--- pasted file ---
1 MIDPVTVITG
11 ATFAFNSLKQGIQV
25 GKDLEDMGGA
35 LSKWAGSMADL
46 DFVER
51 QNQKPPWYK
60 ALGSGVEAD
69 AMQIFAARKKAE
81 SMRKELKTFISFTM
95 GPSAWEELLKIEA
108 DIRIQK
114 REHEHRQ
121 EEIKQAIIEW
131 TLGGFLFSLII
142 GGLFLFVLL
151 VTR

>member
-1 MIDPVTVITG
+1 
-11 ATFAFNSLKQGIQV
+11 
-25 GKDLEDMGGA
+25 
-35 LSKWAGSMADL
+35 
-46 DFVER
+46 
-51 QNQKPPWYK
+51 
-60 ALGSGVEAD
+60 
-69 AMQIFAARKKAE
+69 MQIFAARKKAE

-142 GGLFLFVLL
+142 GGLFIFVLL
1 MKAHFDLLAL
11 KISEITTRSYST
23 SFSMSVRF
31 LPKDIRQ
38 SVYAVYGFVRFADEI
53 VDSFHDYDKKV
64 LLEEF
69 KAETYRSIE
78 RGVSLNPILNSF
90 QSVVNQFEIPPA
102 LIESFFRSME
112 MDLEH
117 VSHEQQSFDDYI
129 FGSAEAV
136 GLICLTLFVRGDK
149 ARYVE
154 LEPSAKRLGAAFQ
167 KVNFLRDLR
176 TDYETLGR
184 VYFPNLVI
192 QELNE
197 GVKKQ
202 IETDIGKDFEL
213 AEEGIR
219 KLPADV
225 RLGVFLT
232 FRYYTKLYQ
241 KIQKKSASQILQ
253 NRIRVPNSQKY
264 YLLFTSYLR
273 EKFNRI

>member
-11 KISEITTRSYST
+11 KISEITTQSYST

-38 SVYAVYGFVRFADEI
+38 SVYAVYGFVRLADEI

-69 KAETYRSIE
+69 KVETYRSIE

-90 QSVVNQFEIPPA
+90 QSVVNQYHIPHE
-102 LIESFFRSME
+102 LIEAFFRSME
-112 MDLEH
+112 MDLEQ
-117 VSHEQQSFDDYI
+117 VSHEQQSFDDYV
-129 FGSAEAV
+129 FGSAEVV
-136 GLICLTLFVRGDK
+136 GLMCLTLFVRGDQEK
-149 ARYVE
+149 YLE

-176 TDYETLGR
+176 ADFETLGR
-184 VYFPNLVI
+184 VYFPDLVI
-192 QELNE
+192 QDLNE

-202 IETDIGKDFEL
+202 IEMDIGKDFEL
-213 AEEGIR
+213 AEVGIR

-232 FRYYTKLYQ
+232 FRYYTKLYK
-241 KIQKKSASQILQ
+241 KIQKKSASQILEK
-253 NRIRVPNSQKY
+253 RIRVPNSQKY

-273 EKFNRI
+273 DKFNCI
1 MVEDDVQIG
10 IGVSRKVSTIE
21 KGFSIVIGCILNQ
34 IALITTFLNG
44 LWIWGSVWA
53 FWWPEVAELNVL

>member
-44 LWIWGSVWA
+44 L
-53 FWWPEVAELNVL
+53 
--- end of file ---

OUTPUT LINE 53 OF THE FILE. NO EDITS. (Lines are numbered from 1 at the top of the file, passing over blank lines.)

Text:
167 KVNFLRDLR